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Take a director's view of 2 key scenes in a Midsummer Night's Dream. Choose a character and 2 key scenes in which they appear.

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Introduction

Shakespeare Essay Option 2: Take a director's view of 2 key scenes in a Midsummer Night's Dream. Choose a character and 2 key scenes in which they appear. * Describe the character and why their part is important within the play. * Focus on your first scene. Give instructions to your actor on how to perform their part. * Remember to make close reference to the text using quotations to demonstrate: a) Understanding of Shakespeare's language b) The emotion or motivation of the character c) The feeling/response you want from the audience. * Repeat for other scene. In this essay, I am going to focus on Helena in Act 1 Scene 1 and Act 3 Scene 2. I decided to answer this question based on Helena because I believe that her role in the play is very important as it completes a love circle, and can add humour to the play. I will also try to show how I would like Helena to play her part. It would still be in the Shakespearean language, but would appeal to a modern day audience. This way, all of the magic of the 1595 comedy would still be there, but the modern English of today will enjoy it as much as anybody back then. ...read more.

Middle

This part of the scene will be set outside, and the chair, or seat could be the side of a fountain and pool. Here, she is speaking alone: "How happy some o'er other some can be! Through Athens I am thought as fair as she. But what of that? Demetrius thinks not so." For this part, I would like Helena to walk slowly to her seat and sit down, as if to think. If she hits a part where she has made a "breakthrough" she could start to stand up, but then sit down again, and carry on. At the end of the scene, Helena decides she is going to tell Demetrius of Hermia and Lysander's plan to run away. " I will go tell him of fair Hermia's flight, then to the woods will he tomorrow night pursue her and for this intelligence, if I have thanks, it is a dear expense. But herein mean I to enrich my pain , to have his sight thither and back again." This is a long quote, but it is all relevant to my point. Helena is talking to herself- she is saying her thoughts out loud. ...read more.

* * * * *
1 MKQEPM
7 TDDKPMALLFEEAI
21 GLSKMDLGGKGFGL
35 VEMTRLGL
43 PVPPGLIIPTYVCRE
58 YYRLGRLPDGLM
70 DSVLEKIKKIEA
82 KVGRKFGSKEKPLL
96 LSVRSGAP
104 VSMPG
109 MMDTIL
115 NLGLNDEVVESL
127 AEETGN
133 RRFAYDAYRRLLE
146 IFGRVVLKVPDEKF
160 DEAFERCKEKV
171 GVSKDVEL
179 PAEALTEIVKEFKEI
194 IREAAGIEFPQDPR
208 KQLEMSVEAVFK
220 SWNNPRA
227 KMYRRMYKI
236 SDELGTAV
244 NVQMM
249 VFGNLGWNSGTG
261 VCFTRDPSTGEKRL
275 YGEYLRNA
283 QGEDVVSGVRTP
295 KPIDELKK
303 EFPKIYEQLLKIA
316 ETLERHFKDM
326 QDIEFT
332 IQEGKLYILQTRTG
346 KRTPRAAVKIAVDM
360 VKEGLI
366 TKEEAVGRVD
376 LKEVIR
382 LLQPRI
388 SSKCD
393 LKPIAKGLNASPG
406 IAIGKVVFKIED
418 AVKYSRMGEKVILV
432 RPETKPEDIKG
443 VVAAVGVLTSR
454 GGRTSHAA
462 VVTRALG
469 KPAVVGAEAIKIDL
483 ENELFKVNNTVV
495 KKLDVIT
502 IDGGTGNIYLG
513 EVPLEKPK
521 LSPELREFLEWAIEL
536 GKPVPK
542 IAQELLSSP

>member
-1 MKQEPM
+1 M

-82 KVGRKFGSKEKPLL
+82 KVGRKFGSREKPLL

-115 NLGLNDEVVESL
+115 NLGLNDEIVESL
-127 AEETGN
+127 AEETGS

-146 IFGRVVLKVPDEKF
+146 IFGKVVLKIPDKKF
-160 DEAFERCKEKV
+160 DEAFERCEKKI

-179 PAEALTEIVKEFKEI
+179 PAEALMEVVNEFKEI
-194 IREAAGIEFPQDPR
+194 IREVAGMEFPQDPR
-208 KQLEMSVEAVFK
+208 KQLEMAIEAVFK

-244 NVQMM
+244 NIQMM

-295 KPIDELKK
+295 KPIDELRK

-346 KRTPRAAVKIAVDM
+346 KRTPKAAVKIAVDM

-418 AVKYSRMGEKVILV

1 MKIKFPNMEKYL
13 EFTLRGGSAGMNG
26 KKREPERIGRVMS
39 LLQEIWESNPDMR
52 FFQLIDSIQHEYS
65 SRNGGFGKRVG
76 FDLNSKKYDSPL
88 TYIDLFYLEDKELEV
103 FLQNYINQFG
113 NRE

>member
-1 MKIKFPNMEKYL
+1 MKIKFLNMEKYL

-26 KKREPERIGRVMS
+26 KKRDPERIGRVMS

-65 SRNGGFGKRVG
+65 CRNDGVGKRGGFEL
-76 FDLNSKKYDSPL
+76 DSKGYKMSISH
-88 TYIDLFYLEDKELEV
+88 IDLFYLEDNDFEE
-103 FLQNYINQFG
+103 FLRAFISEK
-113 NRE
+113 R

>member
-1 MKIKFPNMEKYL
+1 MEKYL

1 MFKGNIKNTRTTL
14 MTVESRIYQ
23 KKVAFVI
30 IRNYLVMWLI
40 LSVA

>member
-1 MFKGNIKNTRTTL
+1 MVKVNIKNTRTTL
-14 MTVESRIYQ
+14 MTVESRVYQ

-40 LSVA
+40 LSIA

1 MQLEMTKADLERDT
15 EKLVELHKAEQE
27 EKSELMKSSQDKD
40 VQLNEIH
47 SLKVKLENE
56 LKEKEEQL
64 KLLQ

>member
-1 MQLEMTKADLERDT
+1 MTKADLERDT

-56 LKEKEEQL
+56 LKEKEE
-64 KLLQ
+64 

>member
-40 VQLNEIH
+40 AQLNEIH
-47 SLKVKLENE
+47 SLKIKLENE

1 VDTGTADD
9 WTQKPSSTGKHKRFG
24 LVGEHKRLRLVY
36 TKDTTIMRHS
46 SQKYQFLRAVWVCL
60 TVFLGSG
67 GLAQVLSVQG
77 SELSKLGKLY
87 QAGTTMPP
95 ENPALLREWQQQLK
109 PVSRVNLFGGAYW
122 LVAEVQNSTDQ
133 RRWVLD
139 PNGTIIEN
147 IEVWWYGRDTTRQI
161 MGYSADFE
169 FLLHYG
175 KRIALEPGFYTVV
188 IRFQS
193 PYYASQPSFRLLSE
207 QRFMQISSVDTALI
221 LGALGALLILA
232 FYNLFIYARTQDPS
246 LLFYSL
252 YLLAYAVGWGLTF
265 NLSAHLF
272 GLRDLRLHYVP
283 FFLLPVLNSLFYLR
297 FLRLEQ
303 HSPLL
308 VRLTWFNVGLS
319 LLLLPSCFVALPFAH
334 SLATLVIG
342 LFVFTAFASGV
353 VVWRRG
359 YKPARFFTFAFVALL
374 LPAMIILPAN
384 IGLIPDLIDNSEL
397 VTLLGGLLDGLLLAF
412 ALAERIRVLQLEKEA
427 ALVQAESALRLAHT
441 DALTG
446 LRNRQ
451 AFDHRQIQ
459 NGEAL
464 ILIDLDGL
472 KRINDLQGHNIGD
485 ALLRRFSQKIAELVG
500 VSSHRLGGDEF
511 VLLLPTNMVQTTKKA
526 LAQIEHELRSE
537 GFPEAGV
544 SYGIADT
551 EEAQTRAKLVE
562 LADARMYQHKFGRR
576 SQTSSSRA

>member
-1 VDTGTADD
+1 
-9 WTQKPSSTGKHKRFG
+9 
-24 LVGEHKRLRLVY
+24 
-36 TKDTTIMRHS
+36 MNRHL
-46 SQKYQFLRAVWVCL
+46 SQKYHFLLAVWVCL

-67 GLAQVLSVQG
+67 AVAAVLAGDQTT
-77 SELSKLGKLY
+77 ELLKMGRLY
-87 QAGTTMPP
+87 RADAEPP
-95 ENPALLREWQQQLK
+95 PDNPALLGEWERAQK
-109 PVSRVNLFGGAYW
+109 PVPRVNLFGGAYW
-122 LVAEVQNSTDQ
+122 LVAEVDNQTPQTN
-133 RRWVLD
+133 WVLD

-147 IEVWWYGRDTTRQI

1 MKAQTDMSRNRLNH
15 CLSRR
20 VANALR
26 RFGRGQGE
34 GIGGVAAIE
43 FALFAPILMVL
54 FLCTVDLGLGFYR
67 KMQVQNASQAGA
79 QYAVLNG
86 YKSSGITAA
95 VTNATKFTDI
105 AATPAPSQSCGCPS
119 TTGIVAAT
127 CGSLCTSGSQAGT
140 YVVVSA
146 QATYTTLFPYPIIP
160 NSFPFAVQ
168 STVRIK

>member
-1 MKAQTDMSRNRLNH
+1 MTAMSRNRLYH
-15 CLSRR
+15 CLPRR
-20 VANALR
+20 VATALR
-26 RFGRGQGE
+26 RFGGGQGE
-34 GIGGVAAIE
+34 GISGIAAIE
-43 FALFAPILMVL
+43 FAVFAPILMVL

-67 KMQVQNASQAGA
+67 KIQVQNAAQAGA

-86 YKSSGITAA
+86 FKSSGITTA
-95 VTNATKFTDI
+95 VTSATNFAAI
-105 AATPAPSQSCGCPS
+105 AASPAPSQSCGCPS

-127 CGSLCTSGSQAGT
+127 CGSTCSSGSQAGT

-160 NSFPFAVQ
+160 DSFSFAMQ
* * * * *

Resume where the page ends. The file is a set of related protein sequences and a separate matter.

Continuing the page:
Conclusion

Here, Helena should yawn before she begins, and then lie down on a carpet of green to go to sleep, and then carry on, as if speaking to the stars. She should speak quietly, and sigh a few times, and then roll over and sleep when she has finished the passage. At the end of the play, the audience should have grown to like Helena, as she always means well for everyone. By acting the way I have advised her to, I believe the audience will enjoy the play, as it will not be too confusing for them. They will get to know Helena and who she loves, and the point of her character. I think the audience will enjoy watching her in the play. The audience will hopefully have seen just how clumsy Helena can be and why her character was constructed the way it was. It is to make her and the play easier to understand- I hope! Above all, I hope I have showed just how important Helena is to A Midsummer Night's Dream, and that is why her character really does need to be played well. ...read more.

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